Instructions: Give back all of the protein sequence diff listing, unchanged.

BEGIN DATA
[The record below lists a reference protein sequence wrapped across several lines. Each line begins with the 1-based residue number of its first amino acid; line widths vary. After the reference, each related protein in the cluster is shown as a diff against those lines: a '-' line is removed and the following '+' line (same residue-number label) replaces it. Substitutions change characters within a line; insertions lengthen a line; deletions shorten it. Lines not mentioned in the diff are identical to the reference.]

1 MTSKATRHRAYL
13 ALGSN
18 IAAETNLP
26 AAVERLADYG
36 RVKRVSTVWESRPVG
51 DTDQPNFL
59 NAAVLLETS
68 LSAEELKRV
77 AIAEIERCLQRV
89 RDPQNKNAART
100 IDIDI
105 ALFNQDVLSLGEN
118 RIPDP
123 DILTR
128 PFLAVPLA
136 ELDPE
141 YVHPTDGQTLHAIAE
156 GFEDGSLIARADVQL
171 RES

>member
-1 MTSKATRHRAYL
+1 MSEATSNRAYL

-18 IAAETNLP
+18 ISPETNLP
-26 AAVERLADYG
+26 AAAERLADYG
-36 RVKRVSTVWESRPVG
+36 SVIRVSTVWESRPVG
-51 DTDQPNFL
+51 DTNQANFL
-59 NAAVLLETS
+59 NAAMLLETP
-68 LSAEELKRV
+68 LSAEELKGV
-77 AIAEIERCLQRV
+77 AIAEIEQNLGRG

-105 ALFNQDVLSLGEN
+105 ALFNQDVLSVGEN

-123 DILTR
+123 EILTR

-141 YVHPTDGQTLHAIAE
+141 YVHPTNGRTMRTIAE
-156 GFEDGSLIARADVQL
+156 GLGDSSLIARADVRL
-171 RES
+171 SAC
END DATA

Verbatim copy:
[The record below lists a reference protein sequence wrapped across several lines. Each line begins with the 1-based residue number of its first amino acid; line widths vary. After the reference, each related protein in the cluster is shown as a diff against those lines: a '-' line is removed and the following '+' line (same residue-number label) replaces it. Substitutions change characters within a line; insertions lengthen a line; deletions shorten it. Lines not mentioned in the diff are identical to the reference.]

1 MTSKATRHRAYL
13 ALGSN
18 IAAETNLP
26 AAVERLADYG
36 RVKRVSTVWESRPVG
51 DTDQPNFL
59 NAAVLLETS
68 LSAEELKRV
77 AIAEIERCLQRV
89 RDPQNKNAART
100 IDIDI
105 ALFNQDVLSLGEN
118 RIPDP
123 DILTR
128 PFLAVPLA
136 ELDPE
141 YVHPTDGQTLHAIAE
156 GFEDGSLIARADVQL
171 RES

>member
-1 MTSKATRHRAYL
+1 MSEATSNRAYL

-18 IAAETNLP
+18 ISPETNLP
-26 AAVERLADYG
+26 AAAERLADYG
-36 RVKRVSTVWESRPVG
+36 SVIRVSTVWESRPVG
-51 DTDQPNFL
+51 DTNQANFL
-59 NAAVLLETS
+59 NAAMLLETP
-68 LSAEELKRV
+68 LSAEELKGV
-77 AIAEIERCLQRV
+77 AIAEIEQNLGRG

-105 ALFNQDVLSLGEN
+105 ALFNQDVLSVGEN

-123 DILTR
+123 EILTR

-141 YVHPTDGQTLHAIAE
+141 YVHPTNGRTMRTIAE
-156 GFEDGSLIARADVQL
+156 GLGDSSLIARADVRL
-171 RES
+171 SAC